"I wonder what the number of people who have a spiritual experience through meditation is compared to the number who try it? Is it practical for someone in the west working 12 hours a day to spend enough time meditating? If you have the psychedelic experience first and then want to try meditating to reach it then fine, but saying you can do it purely through meditation is a dead end for most people in my opinion."

Unfortunately I'd have to agree. Enlightenment via meditation takes practice and concentration. What helps a lot is not having a lot on your mind. This means not having a job, a family, responsibilities, etc. The more things you have to think about the harder it is. It's easiest for someone say 20 with no family and no job to do it on a retreat. It's hardest for someone 40 with kids and a job. But I wouldn't count yourself out! Everyone can do it, it's available to us all, just because it requires effort doesn't mean you shouldn't give it a shot!

"I have great doubts about taking the word of "guru's". Their living depends on people following their methods, buying their books etc. Like Terence Mckenna said he found almost all the indian gurus to be a confidence trick and that people were wasting their lives sweeping the ashram telling themselves that one day they'll find enlightenment. "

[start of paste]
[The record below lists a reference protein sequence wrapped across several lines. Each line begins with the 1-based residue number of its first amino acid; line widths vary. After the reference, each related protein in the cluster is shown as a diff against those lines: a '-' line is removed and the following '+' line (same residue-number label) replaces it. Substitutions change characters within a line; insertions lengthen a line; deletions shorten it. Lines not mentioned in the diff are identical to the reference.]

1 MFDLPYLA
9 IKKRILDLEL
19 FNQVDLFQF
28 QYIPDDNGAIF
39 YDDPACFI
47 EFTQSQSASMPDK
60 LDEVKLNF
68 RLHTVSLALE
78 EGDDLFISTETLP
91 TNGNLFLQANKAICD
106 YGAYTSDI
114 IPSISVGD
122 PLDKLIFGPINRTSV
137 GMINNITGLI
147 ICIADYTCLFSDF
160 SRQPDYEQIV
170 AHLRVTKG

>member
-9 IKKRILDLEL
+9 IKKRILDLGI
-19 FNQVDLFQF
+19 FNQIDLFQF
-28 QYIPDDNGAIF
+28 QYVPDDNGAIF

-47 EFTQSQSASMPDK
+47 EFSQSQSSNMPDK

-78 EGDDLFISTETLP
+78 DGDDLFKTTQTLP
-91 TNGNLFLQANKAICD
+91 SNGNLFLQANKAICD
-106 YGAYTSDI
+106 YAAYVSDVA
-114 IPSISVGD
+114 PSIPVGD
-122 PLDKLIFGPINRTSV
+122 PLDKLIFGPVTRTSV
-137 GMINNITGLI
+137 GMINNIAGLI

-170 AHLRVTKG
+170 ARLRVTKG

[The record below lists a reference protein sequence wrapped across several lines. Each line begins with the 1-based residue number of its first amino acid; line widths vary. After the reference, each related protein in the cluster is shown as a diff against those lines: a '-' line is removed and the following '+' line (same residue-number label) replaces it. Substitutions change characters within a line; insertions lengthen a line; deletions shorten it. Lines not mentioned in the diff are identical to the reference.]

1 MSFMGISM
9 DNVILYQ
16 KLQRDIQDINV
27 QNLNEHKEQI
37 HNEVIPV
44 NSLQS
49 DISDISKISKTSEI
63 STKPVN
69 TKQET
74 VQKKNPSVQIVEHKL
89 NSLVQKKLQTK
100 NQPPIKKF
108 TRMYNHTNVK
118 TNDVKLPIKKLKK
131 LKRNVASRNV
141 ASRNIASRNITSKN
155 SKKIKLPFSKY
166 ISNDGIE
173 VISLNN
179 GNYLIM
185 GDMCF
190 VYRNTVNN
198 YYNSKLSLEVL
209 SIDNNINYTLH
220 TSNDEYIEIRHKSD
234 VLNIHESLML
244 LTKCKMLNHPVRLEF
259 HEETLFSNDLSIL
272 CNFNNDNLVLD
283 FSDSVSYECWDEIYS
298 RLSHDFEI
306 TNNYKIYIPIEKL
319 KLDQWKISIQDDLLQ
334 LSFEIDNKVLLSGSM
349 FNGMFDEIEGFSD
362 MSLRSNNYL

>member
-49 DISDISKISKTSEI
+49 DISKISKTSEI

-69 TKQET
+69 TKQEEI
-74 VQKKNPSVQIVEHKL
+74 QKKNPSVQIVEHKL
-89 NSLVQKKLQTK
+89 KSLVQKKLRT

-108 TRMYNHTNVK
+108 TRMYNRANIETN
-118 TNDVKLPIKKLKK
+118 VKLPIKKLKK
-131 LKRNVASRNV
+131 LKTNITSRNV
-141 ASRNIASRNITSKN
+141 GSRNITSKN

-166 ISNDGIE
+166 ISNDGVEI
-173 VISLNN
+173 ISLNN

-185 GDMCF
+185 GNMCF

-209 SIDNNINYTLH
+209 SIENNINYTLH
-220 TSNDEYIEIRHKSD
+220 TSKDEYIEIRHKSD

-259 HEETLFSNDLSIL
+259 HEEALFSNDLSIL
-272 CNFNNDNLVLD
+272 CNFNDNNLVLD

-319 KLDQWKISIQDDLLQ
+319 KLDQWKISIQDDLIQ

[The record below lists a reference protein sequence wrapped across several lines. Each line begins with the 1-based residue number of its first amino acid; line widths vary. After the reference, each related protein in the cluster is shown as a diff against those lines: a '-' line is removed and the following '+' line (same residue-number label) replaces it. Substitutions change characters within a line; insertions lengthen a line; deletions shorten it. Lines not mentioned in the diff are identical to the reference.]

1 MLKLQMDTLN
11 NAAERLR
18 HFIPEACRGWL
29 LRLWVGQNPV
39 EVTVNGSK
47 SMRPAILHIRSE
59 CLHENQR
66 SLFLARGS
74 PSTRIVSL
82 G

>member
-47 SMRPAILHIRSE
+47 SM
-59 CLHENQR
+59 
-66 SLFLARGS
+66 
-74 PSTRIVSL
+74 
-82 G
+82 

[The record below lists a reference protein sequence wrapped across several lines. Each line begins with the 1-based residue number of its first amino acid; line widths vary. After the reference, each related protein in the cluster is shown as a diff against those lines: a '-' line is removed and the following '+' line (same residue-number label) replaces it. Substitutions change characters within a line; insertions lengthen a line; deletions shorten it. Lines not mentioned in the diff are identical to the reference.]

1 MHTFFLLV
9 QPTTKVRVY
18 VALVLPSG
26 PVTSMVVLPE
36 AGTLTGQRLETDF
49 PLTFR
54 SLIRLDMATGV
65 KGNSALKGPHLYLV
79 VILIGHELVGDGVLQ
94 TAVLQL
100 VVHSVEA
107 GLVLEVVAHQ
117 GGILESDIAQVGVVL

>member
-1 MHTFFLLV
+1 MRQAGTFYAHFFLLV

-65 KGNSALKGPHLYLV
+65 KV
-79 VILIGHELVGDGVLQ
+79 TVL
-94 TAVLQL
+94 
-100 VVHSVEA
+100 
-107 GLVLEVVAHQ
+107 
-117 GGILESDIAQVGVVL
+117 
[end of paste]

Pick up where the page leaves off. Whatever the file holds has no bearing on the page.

Oh, I definitely agree. Most gurus are shams. Any guru that accepts money I would be very wary of. Terence mckenna is right, but he probably was looking in Rishikesh (spelling is totally wrong). Rishikesh is where the beatles went and got their inspiration for the Sgt. peppers album and changed their lives. After that the state became highly known and tourism increased, especially for new agers seeking enlightenment--perfect for swindling swamis, which there are PLENTY of. I'd be wary of anyone who accepts the title "H.H" which means his holiness. The dali lama does, I don't know if he knows how to meditate properly, the H.H. distinction obviously isn't make it or break it, but these people are obviously missing the point if they accept "His holyness."
And actually if you read stories of the buddha's life from the tibetans (oldest source of Indian buddhism) the buddha is actually kind of a cocky guy in the stories, strangely enough. Whether that was mythed up or not, I don't know.

I have read some books and it's apparent that many a guru "know the words" but can't actually sing the tune. They'll make glaring errors that shows they have the words, but can't sing it... and it's especially hard for someone without any personal experience to tell!

"The story I read was that that Buddha was taking some form of soma?"